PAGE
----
By: Jenkins, Stephen P. (London School of Economics)
This article assesses two secondary data compilations about income inequality – the World Income Inequality Database (WIIDv2c), and the Standardized World Income Inequality Database (SWIIDv4.0) which is based on WIID but with all observations multiply-imputed. WIID and SWIID are convenient and accessible sources for researchers seeking cross-national data with global coverage for relatively long time periods. Against these benefits must be set costs arising from lack of data comparability and quality and also, in the case of SWIID, questions about its imputation model. WIID and SWIID users need to recognize this benefit-cost trade-off and ensure their substantive conclusions are robust to potential data problems. I provide detailed description of the nature and contents of both sources plus illustrative regression analysis. From a data issues perspective, I recommend WIID over SWIID, though my support for use of WIID is conditional.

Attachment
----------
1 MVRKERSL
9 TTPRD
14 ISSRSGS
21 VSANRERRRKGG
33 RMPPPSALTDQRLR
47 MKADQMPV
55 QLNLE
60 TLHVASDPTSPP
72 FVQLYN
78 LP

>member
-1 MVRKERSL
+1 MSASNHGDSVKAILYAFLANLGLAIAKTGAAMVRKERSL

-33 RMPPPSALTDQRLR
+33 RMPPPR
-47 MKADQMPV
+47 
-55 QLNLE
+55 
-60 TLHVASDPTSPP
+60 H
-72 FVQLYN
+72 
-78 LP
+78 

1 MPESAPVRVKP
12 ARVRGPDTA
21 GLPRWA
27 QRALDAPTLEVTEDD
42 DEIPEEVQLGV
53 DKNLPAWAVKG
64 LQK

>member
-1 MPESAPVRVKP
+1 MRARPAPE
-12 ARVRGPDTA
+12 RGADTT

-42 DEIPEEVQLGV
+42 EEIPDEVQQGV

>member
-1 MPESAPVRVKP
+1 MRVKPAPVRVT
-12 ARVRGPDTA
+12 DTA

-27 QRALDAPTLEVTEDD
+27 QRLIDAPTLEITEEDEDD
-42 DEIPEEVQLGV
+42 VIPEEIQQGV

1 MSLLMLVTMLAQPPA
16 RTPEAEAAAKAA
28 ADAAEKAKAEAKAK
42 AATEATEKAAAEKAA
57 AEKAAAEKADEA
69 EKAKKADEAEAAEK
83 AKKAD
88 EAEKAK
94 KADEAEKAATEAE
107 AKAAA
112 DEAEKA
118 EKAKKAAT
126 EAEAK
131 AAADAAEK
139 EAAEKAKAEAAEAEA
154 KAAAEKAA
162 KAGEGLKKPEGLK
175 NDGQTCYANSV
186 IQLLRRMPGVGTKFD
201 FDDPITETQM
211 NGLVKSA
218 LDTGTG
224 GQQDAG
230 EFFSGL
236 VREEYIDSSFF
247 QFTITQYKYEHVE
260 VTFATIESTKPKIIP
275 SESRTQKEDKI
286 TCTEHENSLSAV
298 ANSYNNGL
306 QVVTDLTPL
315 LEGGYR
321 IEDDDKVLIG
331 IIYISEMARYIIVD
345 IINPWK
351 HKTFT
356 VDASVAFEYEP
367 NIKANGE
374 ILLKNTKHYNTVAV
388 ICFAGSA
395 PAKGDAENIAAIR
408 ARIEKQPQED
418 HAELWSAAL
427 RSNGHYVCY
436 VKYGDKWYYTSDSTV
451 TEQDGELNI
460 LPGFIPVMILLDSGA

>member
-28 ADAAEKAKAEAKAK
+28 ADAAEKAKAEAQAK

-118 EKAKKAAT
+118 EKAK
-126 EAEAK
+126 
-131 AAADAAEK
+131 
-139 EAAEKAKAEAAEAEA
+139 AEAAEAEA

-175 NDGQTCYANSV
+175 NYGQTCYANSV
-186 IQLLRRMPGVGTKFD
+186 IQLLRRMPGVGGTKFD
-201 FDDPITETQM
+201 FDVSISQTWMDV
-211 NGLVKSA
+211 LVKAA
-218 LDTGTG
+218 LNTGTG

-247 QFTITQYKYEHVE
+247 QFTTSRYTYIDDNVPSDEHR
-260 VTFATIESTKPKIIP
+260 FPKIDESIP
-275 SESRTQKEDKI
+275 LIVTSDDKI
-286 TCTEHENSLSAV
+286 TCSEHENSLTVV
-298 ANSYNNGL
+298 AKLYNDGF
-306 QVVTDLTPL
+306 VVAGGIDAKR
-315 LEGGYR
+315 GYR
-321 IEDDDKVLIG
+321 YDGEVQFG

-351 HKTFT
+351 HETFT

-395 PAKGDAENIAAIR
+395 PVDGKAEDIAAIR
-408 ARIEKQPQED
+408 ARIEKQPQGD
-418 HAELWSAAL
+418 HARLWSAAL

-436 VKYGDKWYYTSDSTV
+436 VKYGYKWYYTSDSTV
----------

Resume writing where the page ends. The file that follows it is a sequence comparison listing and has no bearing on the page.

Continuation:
Keywords: WIID, imputation, global inequality, inequality, Gini, SWIID
JEL: C81 C82 D31